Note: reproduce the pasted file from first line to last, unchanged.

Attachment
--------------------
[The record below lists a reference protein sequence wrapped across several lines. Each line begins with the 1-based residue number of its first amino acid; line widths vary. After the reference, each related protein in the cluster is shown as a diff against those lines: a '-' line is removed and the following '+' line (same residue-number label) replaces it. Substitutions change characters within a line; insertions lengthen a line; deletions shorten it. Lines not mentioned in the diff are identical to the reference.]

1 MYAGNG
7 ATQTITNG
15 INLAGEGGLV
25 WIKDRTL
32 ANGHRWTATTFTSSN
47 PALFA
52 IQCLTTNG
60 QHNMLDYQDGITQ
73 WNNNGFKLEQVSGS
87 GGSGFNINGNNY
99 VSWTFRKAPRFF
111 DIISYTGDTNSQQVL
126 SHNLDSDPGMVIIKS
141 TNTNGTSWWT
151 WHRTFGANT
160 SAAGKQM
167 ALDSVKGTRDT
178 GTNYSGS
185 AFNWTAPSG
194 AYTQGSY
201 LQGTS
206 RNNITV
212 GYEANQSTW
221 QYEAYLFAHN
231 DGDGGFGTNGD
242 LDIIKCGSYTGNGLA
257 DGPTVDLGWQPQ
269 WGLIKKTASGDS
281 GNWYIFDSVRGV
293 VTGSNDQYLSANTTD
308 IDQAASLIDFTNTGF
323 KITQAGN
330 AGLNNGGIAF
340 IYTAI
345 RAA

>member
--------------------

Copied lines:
[The record below lists a reference protein sequence wrapped across several lines. Each line begins with the 1-based residue number of its first amino acid; line widths vary. After the reference, each related protein in the cluster is shown as a diff against those lines: a '-' line is removed and the following '+' line (same residue-number label) replaces it. Substitutions change characters within a line; insertions lengthen a line; deletions shorten it. Lines not mentioned in the diff are identical to the reference.]

1 MYAGNG
7 ATQTITNG
15 INLAGEGGLV
25 WIKDRTL
32 ANGHRWTATTFTSSN
47 PALFA
52 IQCLTTNG
60 QHNMLDYQDGITQ
73 WNNNGFKLEQVSGS
87 GGSGFNINGNNY
99 VSWTFRKAPRFF
111 DIISYTGDTNSQQVL
126 SHNLDSDPGMVIIKS
141 TNTNGTSWWT
151 WHRTFGANT
160 SAAGKQM
167 ALDSVKGTRDT
178 GTNYSGS
185 AFNWTAPSG
194 AYTQGSY
201 LQGTS
206 RNNITV
212 GYEANQSTW
221 QYEAYLFAHN
231 DGDGGFGTNGD
242 LDIIKCGSYTGNGLA
257 DGPTVDLGWQPQ
269 WGLIKKTASGDS
281 GNWYIFDSVRGV
293 VTGSNDQYLSANTTD
308 IDQAASLIDFTNTGF
323 KITQAGN
330 AGLNNGGIAF
340 IYTAI
345 RAA

>member